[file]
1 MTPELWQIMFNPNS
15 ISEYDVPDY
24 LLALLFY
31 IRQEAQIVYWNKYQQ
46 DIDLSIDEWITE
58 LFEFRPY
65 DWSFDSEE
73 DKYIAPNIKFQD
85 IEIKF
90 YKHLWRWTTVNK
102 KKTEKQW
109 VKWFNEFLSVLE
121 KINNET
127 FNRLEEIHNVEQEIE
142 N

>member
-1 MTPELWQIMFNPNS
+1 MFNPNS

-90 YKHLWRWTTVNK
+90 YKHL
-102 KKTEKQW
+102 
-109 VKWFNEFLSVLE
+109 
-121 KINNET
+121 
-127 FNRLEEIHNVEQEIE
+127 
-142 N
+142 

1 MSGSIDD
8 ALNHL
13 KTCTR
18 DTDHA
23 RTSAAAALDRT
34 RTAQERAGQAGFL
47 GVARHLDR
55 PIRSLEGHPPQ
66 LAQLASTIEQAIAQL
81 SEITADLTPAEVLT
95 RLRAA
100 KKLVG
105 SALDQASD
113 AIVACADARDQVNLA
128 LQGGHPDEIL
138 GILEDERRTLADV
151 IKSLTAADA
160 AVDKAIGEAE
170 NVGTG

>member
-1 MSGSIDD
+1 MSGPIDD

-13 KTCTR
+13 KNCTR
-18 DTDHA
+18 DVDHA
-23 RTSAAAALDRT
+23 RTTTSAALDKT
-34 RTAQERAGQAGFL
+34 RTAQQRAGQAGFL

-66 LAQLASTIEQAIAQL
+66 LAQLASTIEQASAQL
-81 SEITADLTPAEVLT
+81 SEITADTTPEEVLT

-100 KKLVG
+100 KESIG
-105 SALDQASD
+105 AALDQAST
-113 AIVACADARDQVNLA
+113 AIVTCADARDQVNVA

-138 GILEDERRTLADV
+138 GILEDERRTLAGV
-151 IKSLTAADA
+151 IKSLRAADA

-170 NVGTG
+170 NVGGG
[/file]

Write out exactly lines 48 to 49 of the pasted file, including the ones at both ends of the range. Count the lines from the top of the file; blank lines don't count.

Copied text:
160 AVDKAIGEAE
170 NVGTG